Wednesday, 4 April 2018
Human Nutrition students Kelly Latimer, Crystal Lau and Wendy Voon and instructor Rosie Finigan (far right) are joined by KiwiHarvest Dunedin branch manager Susie Townshend in the Carrington College kitchens. Photos: Sharron Bennett.
Perfectly edible bananas that would otherwise be destined for the landfill are being put to good use feeding Dunedin’s most vulnerable children and families thanks to a unique partnership between KiwiHarvest and the University of Otago’s Human Nutrition programme.
Students in HUNT 231: Foodservice Operation are using excess bananas collected by KiwiHarvest – a local food rescue organisation – to make banana loaves which are then gifted back to KiwiHarvest for distribution to their network of 30 community organisations and charities throughout the city.
In total, the second- and third-year students will prepare 50 loaves of banana bread – equivalent to 1,000 servings.
KiwiHarvest Dunedin branch manager Susie Townshend says bananas are one item the organisation always collects in abundance so it’s “great to be able to gift them to our receiving partners in another form – not just bananas”.
She says many of the individuals who benefit from KiwiHarvest’s distribution efforts don’t necessarily have the time or money to invest in preparing nutritious, home-cooked food.
For their part, the students are getting a chance to step outside the classroom and gain practical food service experience.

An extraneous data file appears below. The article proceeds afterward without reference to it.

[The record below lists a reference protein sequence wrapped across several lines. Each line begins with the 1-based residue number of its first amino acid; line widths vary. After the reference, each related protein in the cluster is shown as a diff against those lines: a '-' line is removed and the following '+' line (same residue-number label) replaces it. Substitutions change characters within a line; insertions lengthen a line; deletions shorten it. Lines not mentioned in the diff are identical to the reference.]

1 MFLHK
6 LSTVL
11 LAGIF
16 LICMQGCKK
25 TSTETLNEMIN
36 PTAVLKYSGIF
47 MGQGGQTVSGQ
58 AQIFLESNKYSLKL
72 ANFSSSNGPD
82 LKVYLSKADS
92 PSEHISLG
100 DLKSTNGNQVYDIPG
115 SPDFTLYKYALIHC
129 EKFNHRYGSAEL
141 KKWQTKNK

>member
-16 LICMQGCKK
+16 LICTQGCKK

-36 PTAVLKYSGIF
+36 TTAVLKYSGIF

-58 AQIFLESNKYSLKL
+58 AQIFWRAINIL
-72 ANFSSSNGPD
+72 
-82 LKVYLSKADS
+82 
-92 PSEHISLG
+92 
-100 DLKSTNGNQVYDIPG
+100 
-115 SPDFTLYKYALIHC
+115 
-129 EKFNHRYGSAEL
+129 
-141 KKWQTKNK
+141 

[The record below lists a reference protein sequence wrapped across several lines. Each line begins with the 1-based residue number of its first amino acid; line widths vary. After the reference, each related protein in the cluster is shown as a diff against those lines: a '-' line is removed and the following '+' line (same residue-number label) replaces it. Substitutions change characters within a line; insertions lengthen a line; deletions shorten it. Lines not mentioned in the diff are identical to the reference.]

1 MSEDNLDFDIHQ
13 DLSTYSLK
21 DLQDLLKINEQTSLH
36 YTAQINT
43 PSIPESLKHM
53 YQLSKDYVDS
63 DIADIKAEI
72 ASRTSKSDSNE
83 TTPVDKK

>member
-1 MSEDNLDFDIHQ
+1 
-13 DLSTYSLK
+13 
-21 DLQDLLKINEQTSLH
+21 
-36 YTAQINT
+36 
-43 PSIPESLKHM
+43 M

Paper co-ordinator Carla Thomson says HUNT 231 is designed to introduce students to the basic tools and resources used in the foodservice industry, from food preparation theory and techniques and food safety to quality control and recipe development.
“We start them off with wooden spoons in a small domestic-style kitchen and by the end of the semester, they’re operating industrial-sized mixers and taking care of the production and service for a kitchen that serves 250 people," she says.
“This hands-on experience helps students reach a deeper understanding of the theory that they learn in the classroom. It also fosters valuable life skills such as problem-solving and critical thinking. Participating in the wider community and partnering with KiwiHarvest fosters a sense of social responsibility which is important to people embarking on careers in nutrition, foodservice and related fields.”
Growing up in Malaysia, third-year Human Nutrition student Wendy Voon says that despite an interest in working in nutrition, she had no baking experience when she began her studies.
“I’m just the worst when it comes to baking,” she says. “It isn’t part of my culture back home.”
She says she enjoyed completing the initial small-scale lab where she prepared her first ever loaf of banana bread.
“This paper involves a lot of self-discovery and being pushed out of your comfort zone. I was so proud of myself.”
KiwiHarvest operates in both Dunedin and Auckland. In Dunedin alone, the organisation collects nearly a tonne of surplus food every day from supermarkets across the city.